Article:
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Sold! Collingwood Bunnings Goes for Eye-Watering $65 Million

Bunnings real estate continues to draw heightened interest and to secure top market pricing for smaller locations closer to or in metropolitan areas. Such was the case for the warehouse sold unconditionally to a private buyer in three days for A$65 million in Collingwood, a suburb outside of Melbourne.

Seven private investors had made a bid to claim the Melbourne adjacent, 7000sq meter store highlighting the appetite to buy Bunnings stores which were sold by the affluent Holckner family, the proprietors of Encore Tissue.

This sale aligns with a new strategy that the home improvement company began with launching smaller storefronts in 2016 in growing inner suburban areas such as Collingwood and Brunswick to capitalise on apartment growth.

According to one of the Burgess Rawson selling agents, Yosh Mendis said the Collingwood sale was the third-highest price paid for a stand-alone Bunnings in Victoria.  

The Bunnings portfolio of sold assets also included and in second place, the 21,670sq m Hoppers Cross store which was acquired for A$79 million in 2022, and a not-yet-built 18,626sq m warehouse in Preston was sold for A$85 million in 2021.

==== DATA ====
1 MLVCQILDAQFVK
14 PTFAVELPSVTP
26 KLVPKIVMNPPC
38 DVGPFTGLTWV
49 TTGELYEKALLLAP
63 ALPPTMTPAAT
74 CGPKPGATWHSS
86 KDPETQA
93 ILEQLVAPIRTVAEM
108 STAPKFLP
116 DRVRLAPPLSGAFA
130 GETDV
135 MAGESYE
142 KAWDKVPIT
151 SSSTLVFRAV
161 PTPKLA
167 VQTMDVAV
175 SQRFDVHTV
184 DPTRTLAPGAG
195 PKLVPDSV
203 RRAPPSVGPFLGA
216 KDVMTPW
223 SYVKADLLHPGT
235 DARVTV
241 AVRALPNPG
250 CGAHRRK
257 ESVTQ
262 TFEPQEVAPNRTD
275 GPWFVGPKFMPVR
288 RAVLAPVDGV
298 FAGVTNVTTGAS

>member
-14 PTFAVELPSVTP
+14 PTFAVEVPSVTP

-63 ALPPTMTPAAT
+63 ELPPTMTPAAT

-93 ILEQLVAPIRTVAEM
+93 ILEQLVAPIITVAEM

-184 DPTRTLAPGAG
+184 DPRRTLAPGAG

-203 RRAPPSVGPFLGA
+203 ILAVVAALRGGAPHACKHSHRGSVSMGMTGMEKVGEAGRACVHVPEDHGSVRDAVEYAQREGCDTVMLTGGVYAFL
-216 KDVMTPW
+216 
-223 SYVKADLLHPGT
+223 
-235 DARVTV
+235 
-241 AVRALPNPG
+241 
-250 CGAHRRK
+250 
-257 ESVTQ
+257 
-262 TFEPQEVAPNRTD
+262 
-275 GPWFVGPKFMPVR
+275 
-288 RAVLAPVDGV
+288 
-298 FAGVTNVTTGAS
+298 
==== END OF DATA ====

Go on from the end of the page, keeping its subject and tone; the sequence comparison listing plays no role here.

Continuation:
The only storefront for sale last year to yield below 4%, was the 6666sq m Swan Hill store in regional Victoria after it was purchased for a cool A$18 million by a Melbourne investor.

For the Collingwood purchase, the storefront should generate an estimated annual income of A$3.12 million and the A$65 million purchase cost might allow for a somewhat tight yield of 4.8%.

The Hoppers Cross was on a 3.95% yield last year while the Preston warehouse would have been on a yield of 4.4%.

For the Collingwood storefront, Bunnings paid A$46 million transforming the empty 1980s office building into a 7000sq m retail store.

“The owner tipped some capital into the refit, but they get the Wesfarmers lease covenant in return,” stated the Bunnings now Chief Property Officer, Andrew Marks.

With the significant returns and prime real estate of the store locations, Bunning’s lease contracts are seen as hot commodities and can be compared to Woolworths and Coles leases.

Due to the small and exclusive amount of these types of large-format warehouses for sale, the low availability is driving interest and competition.